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House of Commons expenses abuse revealed by FoIA

Members of staff in the House of Commons are braced for a public backlash after Freedom of Information requests revealed they purchased thousands of items “not obviously related to work” on taxpayer funded credit cards.

Commons officials used government procurement cards to fund nearly 4000 purchases including a £3,700 stay in the luxury hotel Claridges, a £450 wine bill from Majestic and an £885 food mixer, the Daily Mail has reported. Other expenditures included theatre tickets, French lessons and a trip to the Cotswold Water Park.

The year’s bill for the cards was £1.5 million, with most of the money going on appropriate purchases, but there are concerns that secrecy and poor auditing are concealing a far higher figure.

The government currently runs up a bill of around £1 billion a year on £140,000 different procurement cards with 230 of these used in the Commons.

Procurement cards with bills of under £1,000 a month are not routinely audited, raising fears that this expenses abuse may be widespread.

A Commons spokesman defended their use, telling the Daily Mail: “The use of the cards reduces the House’s processing costs and enables suppliers to be paid more quickly, delivering savings”.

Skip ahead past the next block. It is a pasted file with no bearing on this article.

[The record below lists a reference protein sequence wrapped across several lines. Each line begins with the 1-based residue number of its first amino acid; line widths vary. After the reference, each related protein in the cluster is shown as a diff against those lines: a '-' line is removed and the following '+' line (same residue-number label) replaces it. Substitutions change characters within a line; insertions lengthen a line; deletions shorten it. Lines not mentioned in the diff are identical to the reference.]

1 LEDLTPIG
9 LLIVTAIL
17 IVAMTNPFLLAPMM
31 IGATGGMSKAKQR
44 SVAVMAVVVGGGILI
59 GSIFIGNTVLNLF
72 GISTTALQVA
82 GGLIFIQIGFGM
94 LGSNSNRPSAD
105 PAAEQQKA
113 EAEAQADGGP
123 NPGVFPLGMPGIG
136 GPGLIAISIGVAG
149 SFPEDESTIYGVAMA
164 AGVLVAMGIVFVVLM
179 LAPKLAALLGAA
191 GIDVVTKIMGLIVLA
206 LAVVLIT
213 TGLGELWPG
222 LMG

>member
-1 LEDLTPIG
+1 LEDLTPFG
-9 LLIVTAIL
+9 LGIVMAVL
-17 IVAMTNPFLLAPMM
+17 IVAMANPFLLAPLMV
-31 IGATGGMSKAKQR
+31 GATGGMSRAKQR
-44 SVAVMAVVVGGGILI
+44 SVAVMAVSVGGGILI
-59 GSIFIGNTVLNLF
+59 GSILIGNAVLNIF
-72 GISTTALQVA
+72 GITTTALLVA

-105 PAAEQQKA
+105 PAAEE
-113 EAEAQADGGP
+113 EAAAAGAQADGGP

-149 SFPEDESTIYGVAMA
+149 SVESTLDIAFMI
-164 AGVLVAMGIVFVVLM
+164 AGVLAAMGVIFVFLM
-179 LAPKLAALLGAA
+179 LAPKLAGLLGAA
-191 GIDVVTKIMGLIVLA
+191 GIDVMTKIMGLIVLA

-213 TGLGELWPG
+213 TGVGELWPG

Downing St has stated that as of September all purchases over £500 will be publicly declared and published. However this is unlikely to quell anxieties over abuse as many of the items purchased by the Commons, such as French lessons, wine and theatre tickets, were under £500.

Meanwhile, the Daily Express reports that Cabinet Secretary Sir Gus O’Donnell has become embroiled in the saga after reportedly moving to block the publication of expenditure details. The Cabinet has denied this.

In 2009, after years of perseverance, Heather Brooke used the Freedom of Information Act to reveal that scores of MPs were making false expenses claims. The requests led to reform of the Houses of Parliament, six ministerial resignations and the imprisonment of four MPs under section 17 of the Theft Act (Fraudulent Accounting).



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